When her sister was younger, I purchased a pattern and made one, then later made a lighter-weight one with some alterations to the pattern.  I made even more alterations this time, and I’m pretty pleased with how it turned out.

The zipper is random—I saved money by repurposing a zipper I had in my stash.  Also, the bias tape around the neck and arms is just random white fleece tape I had sitting around—I didn’t feel compelled to purchase anything new when I had enough at home.  So imagine that it is a fun, coordinating color.


I have been trying to, every time I sew something, do something better than I did last time.  On this project, I finally have started to have some success with bias tape (though I don’t really know how to start and stop it—anyone?  A little help please?)  I also tried to line up the pattern nicely when I was cutting it out.  It mostly lines up near the zipper, which I’m proud of.  Of course, you’d have to be color-blind to think it actually matched, but the pattern is at least similar.

The pattern I used was Burda 9640.  It calls for a separate yoke, which I didn’t do (I taped the pieces together after the first time I made one—I think it is just to accommodate a smaller cut of fabric?)  Also, the original is lined, which I wasn’t interested in doing.  Thirdly, the sizing is absolutely enormous!  The top half (arm and neck holes) are, like, the 6 month size.  I cut the bottom to the 12 month lines, and it’s about three inches longer than my Halo 24 months sleep sack.  I think the first one I made was sooo long I actually cut the bottom off (several inches) and reattached it in a year when she had grown._DSC1637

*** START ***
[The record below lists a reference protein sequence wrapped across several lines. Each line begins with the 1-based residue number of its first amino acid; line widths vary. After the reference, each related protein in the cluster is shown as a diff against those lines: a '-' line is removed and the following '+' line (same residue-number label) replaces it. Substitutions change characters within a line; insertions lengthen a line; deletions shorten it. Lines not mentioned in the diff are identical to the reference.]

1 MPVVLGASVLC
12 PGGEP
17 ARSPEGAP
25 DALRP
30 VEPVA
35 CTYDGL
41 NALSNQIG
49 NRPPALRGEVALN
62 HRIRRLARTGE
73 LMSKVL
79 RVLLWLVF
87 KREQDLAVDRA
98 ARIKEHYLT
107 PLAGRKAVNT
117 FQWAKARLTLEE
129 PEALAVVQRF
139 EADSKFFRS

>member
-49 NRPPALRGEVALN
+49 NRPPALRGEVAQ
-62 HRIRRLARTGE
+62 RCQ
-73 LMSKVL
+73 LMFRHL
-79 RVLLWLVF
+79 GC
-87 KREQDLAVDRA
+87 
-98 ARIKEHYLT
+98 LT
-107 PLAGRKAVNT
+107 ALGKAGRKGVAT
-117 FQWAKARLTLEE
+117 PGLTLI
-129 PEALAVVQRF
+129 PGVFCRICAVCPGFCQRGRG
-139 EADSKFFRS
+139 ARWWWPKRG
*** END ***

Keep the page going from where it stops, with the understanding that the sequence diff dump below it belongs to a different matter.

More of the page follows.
And some pictures of the sleep sack in action (though a true action shot would involve it being slept in)._DSC1639_DSC1641_DSC1642

Sweet dreams, my precious little one!

Friday, December 10, 2010

Red Ruffle Wreath

Upon first seeing a ruffled wreath made with circles of felt, I knew I needed to have one.  I put it off a while, as it seemed pretty labor-intensive (and was—it wasn’t difficult, but did take a chunk of time).  I used this tutorial—well, once I got the gist of what I was going to do I didn’t really need to follow the tutorial exactly.


To save my sanity, I invested in a circle cutter for fabric, and it worked amazingly!   I feel more ruffly flowers in my future—but not for a while.  I’m taking a little break.


But I did break my own personal cardinal rule of crafting: never make something that requires a pair.  I always get tired after one and don’t typically go on to make another.  This is why I don’t knit socks.  That, and I can’t knit in the round.